As optical transceivers increase capacity and reach, new and more efficient modulation schemes are needed. Here we will explore the difference between NRZ and PAM4 modulation, and in a future blog, we will discuss Coherent modulation and the difference between QAM4, QAM8, QAM16 modulation.
NRZ – Non-Return-to-Zero (also called Pulse Amplitude Modulation 2-level) – is a binary code using high and low signal levels to represent the 1/0 information of a digital signal. A key point: NRZ can only transmit 1 bit (i.e. 1 or 0) per signal symbol period.
NRZ has been the standard for most transceivers starting with GBIC, SFP, SFP+, XFP . . . in other words, 1G – 10G transmission. NRZ transceivers can support up to 100G, but the reach is not as great due to the limitations of the physical properties of fiber.
It is worth noting that Forward Error Correction (FEC) has helped overcome some of these limitations. In most cases, 80km is the furthest reach, and that is a recent advancement. To support 80km, FEC is required – however, there are pros and cons when using FEC in certain applications due to the introduction of a modest amount of latency. 100G is a crossover point for NRZ and PAM4 modulation.
Key points of NRZ:
- Shorter distance links
- Lower throughput of 1 bit per Unit Interval (UI)
- Signal-to-Noise (SNR) = 0 dB
- Minimizes current change
Pulse Amplitude Modulation 4-level (PAM4) is a multilevel signal modulation format used to transmit signals, and each signal level can represent 2 bits of logic information. Looking further into PAM4, each clock cycle can be sent at four different voltages – 0, 1, 2, or 3, which correspond to 00, 01, 11, and 10 respectively. Over “Word 1” for NRZ vs. PAM4, you can see with PAM4, the signal of 101100100100 was transmitted in half the time.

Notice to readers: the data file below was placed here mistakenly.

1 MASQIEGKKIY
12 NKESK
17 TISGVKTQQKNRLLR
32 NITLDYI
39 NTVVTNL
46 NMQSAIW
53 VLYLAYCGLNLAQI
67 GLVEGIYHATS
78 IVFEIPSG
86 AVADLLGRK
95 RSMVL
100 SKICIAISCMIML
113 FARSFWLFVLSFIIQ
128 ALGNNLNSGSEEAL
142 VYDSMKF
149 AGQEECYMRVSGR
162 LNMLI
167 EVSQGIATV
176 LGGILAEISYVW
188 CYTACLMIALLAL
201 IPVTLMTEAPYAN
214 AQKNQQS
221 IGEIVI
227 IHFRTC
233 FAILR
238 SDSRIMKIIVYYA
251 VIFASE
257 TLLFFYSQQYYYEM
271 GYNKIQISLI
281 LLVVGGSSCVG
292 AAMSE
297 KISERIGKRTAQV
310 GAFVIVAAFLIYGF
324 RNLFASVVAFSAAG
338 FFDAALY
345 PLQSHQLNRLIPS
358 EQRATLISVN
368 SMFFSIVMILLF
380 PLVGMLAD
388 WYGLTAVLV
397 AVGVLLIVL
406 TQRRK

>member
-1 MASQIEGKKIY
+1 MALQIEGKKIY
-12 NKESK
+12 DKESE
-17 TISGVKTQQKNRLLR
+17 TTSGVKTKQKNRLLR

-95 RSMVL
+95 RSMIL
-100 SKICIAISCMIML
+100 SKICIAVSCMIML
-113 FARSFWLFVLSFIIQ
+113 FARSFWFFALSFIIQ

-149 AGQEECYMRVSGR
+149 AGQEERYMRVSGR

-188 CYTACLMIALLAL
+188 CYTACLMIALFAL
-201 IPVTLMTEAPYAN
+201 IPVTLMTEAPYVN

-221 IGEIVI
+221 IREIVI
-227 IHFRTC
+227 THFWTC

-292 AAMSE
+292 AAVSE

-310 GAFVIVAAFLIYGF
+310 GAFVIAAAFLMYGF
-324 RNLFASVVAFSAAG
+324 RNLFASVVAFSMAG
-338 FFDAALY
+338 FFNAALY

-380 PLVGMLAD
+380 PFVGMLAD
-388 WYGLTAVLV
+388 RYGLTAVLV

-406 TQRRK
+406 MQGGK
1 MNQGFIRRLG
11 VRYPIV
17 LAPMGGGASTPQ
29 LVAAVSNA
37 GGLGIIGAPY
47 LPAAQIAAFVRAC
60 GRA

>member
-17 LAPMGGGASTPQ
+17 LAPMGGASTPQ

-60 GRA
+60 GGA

PAM4 is increasing in adoption as it is a more efficient manner of transmitting data across a network. Yes, the use of PAM4 modulation requires greater attention to fiber management, connector cleanliness and overall planning of the link. While greater distances can be achieved, it may require amplification based on the type of transceiver that is being used.
Key points of PAM4:
- Used in 400 gigabit Ethernet
- Operates on four levels vs. two levels in NRZ
- Has a throughput of 2 bit per Unit Interval (UI)
- Signal-to-Noise Ratio is worse than NRZ at -9.54 dB
- Reflections can be up to 3x worse
Comparison of NRZ and PAM4 (logic and eye diagram):
This shows how, in a specified amount of time (clock cycle), additional bandwidth is created utilizing PAM4 vs NRZ technology.
In summary, NRZ is a modulation technique with two voltage levels to represent logic 0 and logic 1. The voltage literally does not “return to zero” as logic 0 is a negative voltage, and logic 1 is a positive voltage.
PAM4 uses four voltage levels to represent 4 combinations of 2 bits logic: 11, 10, 01, and 00. With NRZ, you get two bits per clock cycle, and with PAM4, you get four bits per clock cycle. This allows you to double your bandwidth for a given clock cycle with PAM4.
Simply put, PAM4 is a method to put more bits into the same amount of time on a given channel.